A Co Down travel agent who admitted swindling customers, travel firms and credit card companies out of thousands of pounds escaped going to jail yesterday after her two-year jail term was suspended for three years.
Downpatrick Crown Court Judge Stephen Fowler QC said customers of 39-year-old Kathy Ward’s La Mon travel business, at best lost holidays, or at worse, were left stranded and alone.
One victim, James Lappin, booked a return flight to Cambodia only to find that his return flight had not been paid for.
“He was forced to live on the streets in Cambodia and beg for money and steal to survive before his family could raise the money for his return flight home,” said Judge Fowler.
Another victim, Alison Butcher, had booked her honeymoon to the Dominican Republic, only to later discover none of the money she handed over went towards her honeymoon.
“Victims, as well as suffering financial loss of holidays paid for, also suffered the stress of untangling the financial consequence of your fraud on their credit cards,” added the judge.
In all Ward, from Tollymore Brae, Newcastle, admitted a total of 80 offences including fraud, theft and one of forgery. In addition to the suspended jail term Judge Fowler also banned her from being a company director for seven years, and ordered that nearly £30,000 lodged by way of restitution, should be divided between her victims,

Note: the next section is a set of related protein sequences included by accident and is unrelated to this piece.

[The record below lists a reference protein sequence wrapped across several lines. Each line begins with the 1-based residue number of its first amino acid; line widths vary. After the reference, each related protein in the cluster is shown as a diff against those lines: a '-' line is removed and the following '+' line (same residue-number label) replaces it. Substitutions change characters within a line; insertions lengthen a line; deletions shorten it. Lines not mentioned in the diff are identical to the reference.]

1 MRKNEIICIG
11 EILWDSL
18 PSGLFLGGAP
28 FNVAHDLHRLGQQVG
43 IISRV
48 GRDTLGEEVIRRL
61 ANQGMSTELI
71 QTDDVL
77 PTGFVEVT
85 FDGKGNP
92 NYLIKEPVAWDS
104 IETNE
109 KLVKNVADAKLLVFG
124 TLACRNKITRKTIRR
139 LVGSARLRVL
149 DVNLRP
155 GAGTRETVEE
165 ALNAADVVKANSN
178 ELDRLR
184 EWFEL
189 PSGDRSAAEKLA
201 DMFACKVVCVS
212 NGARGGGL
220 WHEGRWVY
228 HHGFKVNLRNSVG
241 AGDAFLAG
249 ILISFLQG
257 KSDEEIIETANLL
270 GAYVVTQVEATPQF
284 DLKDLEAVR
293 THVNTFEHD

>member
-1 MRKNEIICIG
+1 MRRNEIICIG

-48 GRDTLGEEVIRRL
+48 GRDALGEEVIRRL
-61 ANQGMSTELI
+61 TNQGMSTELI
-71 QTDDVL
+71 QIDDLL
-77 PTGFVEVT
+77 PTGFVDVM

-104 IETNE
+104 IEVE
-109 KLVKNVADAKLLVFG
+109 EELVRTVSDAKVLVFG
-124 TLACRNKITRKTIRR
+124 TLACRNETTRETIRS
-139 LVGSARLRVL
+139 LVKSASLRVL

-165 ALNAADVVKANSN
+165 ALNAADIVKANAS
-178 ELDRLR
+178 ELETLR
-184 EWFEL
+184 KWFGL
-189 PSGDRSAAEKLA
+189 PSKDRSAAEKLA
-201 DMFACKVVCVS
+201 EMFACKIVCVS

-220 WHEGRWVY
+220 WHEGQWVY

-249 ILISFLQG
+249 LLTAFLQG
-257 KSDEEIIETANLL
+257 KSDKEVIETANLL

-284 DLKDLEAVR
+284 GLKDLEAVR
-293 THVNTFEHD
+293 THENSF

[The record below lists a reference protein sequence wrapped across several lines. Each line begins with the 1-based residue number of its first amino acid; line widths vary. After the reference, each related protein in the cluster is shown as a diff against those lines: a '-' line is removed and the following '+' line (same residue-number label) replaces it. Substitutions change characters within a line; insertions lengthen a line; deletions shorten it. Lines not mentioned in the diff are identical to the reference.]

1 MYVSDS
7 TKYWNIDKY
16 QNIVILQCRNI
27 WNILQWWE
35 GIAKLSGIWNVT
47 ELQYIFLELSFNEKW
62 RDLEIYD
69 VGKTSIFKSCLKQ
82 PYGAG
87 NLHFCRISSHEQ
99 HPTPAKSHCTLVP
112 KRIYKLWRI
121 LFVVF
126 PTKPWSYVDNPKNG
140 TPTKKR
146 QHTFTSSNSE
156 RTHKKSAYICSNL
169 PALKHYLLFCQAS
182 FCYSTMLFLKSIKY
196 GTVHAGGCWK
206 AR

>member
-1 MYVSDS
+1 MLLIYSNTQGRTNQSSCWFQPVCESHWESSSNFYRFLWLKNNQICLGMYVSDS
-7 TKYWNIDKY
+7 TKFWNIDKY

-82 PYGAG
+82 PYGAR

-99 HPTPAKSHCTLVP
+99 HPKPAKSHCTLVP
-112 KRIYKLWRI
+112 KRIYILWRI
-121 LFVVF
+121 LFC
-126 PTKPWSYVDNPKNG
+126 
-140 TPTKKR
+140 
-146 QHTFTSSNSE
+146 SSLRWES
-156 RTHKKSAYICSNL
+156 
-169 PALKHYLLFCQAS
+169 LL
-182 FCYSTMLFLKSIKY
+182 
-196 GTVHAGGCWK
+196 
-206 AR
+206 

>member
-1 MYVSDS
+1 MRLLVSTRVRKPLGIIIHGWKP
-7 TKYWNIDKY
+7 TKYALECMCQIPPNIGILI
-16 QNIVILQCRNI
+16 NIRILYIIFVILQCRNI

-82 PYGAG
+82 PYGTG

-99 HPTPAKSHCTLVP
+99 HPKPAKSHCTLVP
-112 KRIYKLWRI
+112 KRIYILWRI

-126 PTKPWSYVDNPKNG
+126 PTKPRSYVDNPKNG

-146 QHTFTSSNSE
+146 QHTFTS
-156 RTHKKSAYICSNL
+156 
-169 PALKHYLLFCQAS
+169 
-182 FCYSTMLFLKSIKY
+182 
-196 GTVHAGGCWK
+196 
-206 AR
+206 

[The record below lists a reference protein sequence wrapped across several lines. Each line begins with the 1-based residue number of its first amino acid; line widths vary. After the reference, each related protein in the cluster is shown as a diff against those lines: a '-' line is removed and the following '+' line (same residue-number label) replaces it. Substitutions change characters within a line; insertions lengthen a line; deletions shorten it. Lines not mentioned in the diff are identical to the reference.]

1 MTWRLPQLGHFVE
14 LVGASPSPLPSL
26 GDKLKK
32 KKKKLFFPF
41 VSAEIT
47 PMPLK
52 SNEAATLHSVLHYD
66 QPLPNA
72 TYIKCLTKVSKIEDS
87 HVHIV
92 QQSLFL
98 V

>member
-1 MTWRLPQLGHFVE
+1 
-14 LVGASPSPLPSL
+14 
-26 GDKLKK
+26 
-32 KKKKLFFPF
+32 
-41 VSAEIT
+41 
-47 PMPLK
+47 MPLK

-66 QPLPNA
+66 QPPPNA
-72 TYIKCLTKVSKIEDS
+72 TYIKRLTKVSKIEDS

Her 47-year-old partner Mark McConkey, also escaped going to jail for helping his lover carry off the racket which involved copying customers’ credit card details.
McConkey, who admitted five counts of fraud by false representation and two of theft, had his 12-month sentence also suspended for theree years.
Judge Fowler said the frauds “showed a degree of planning and methodology”, where customers’ trust was breached.
“There were multiple victims over a significant period of time in which you, Ward, were the prime mover.
“McConkey played a lesser role for a much shorter period of time,” added the judge.
At an earlier hearing, Ward admitted 28 charges of fraud by false representation, 33 of fraud by abuse of position, 18 of theft and one of forgery.
The court was told that neither Ward nor McConkey had benefited personally from the racket, and there was “no lavish lifestyle’’. Lawyers also revealed that Ward had been diagnoised with Graves’ disease – a condition which affects the thyroid glands.